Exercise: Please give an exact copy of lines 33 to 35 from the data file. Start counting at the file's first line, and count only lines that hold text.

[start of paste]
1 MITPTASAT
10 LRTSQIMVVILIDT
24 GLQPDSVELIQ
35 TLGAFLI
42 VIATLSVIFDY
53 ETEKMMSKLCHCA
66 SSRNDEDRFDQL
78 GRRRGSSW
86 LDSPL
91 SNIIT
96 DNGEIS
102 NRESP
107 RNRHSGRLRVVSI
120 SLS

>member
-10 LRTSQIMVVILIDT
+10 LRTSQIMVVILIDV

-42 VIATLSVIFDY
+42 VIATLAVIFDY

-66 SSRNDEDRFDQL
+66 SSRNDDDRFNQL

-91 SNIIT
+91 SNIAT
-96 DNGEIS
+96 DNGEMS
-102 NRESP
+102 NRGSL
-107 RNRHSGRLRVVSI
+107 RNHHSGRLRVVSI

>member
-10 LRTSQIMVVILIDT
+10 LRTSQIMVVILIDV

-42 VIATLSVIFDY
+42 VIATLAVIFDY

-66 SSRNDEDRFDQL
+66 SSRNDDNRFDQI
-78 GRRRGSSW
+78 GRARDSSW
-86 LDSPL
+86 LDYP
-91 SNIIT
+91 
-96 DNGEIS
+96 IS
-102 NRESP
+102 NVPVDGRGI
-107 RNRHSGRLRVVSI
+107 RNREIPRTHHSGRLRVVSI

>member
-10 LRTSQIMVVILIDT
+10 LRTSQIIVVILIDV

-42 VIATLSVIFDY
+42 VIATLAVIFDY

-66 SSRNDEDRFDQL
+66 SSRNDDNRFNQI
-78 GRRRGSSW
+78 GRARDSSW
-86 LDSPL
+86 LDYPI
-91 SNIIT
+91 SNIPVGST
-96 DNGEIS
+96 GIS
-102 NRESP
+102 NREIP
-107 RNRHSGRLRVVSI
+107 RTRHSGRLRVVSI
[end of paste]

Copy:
-42 VIATLSVIFDY
+42 VIATLAVIFDY

-66 SSRNDEDRFDQL